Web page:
Former Vice President Joe Biden said he vowed to give Donald Trump an "even shot" after the election, but the president's response to the deadly violence in Charlottesville, Virginia, forced Biden to change his perspective.
"There are certain things that, when they occur, you just can't remain silent, and Charlottesville, for me, was a moment where I thought silence would be complicity," Biden said in an interview on "The Late Show With Stephen Colbert" on Monday.
"To not have an outright, flat condemnation of that … I thought the silence was deafening," he added.
Biden said the violence surrounding a white supremacist rally in Charlottesville in August — including a car-ramming attack that left one person dead and 19 others injured — made him want to speak out against racism.
Trump faced harsh criticism from political leaders — Democrats and Republicans alike — over his initial response to the rally and his failure to call out neo-Nazis and other hate groups by name.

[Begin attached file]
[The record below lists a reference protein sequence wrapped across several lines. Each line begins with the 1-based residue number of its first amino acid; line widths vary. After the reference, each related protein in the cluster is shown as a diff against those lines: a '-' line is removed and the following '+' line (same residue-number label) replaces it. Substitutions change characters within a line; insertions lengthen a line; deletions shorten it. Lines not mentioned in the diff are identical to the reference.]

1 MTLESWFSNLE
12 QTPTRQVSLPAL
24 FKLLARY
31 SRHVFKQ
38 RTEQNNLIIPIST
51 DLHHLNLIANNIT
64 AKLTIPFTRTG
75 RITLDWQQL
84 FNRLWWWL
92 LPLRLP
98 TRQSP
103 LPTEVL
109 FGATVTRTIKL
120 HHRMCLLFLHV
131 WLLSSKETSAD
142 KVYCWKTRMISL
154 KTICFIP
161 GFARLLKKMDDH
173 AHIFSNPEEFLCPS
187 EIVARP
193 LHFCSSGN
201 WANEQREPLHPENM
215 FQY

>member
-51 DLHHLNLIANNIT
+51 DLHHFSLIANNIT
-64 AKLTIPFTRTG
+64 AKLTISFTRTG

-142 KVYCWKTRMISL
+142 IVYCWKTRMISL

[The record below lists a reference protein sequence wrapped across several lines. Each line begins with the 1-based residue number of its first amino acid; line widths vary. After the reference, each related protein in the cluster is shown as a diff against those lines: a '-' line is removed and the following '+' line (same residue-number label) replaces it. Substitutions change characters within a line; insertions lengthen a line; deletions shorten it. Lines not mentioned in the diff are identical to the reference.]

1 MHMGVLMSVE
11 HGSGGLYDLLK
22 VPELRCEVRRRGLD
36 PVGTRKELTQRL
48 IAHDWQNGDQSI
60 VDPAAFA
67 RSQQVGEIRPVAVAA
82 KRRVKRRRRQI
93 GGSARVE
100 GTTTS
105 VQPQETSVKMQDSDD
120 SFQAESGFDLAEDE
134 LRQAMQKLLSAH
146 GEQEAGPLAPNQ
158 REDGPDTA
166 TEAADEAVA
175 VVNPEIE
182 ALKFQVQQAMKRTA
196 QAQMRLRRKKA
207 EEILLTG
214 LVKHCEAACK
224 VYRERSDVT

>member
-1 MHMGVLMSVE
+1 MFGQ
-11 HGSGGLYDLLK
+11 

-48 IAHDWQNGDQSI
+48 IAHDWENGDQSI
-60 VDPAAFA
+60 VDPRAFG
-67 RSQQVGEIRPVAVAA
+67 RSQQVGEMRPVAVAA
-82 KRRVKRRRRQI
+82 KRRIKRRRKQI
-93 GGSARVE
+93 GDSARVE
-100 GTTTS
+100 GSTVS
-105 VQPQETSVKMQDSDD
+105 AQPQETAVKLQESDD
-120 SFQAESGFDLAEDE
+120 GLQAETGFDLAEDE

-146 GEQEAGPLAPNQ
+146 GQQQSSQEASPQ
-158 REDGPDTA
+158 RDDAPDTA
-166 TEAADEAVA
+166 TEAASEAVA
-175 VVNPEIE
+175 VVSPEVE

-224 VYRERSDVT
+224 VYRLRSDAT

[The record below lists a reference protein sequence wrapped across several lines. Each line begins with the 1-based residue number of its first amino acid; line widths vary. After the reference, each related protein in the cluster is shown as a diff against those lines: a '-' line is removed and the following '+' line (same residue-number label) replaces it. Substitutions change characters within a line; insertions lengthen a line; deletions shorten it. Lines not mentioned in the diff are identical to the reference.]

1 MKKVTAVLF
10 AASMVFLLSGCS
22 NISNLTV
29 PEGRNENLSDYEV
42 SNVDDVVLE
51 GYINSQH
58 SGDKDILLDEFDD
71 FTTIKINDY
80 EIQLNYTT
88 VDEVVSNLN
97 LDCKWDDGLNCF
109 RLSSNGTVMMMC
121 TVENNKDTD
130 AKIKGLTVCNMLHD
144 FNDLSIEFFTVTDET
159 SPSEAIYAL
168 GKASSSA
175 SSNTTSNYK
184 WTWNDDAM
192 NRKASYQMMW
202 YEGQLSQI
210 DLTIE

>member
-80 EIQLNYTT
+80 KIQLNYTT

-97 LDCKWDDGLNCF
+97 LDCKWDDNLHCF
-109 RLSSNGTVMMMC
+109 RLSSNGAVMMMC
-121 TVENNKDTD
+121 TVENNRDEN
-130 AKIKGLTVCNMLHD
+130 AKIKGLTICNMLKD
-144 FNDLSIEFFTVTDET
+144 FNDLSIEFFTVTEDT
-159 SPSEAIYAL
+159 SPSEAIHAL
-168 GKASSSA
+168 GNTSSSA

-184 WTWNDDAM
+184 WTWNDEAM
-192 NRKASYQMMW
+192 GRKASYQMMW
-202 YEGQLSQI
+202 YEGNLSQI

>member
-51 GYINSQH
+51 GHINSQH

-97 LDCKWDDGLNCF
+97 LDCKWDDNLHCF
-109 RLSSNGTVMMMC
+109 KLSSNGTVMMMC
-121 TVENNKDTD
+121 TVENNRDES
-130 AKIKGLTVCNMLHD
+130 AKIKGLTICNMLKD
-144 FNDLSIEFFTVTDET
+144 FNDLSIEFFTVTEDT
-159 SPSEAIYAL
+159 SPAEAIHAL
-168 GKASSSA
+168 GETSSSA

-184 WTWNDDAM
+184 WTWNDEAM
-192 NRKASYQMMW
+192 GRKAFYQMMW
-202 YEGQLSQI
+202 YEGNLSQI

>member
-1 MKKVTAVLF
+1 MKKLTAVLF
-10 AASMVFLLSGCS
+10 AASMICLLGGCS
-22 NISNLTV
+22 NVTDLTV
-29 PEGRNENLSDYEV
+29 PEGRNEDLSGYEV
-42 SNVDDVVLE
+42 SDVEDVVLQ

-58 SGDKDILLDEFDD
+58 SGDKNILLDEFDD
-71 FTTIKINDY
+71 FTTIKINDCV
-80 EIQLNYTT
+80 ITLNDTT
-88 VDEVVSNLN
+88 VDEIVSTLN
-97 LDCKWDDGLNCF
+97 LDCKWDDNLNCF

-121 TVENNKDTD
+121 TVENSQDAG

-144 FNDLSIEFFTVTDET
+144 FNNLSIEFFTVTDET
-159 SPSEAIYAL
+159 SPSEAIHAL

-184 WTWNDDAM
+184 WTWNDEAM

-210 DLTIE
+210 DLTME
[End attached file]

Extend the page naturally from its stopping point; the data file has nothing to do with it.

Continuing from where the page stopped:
Asked if he thought Trump's time in the Oval Office might influence future presidencies, Biden said, "I think it will, God willing, go down as the single exception in American history."
"I mean, I just think there's an attack on the system, and I think people are worried, and by the way, and it goes beyond President Trump, in my view," he added.
Biden, who stopped by the show while on a press tour for his new book, "Promise Me, Dad," refused to say if he would consider running for president in 2020.
"I want to focus on Beau and my grandkids. We'll see where it goes," he said, referring to his son who died of brain cancer in 2015.
Biden, 74, told NBC News' "Today" show on Monday that he hadn't made up his mind about whether to run for the Democratic presidential nomination in 2020.
"I'm not closing the door. I've been around too long," he said. "I'm a great respecter of fate."
"But who knows what the situation is going to be a year and a half from now? I don't have any idea," he added.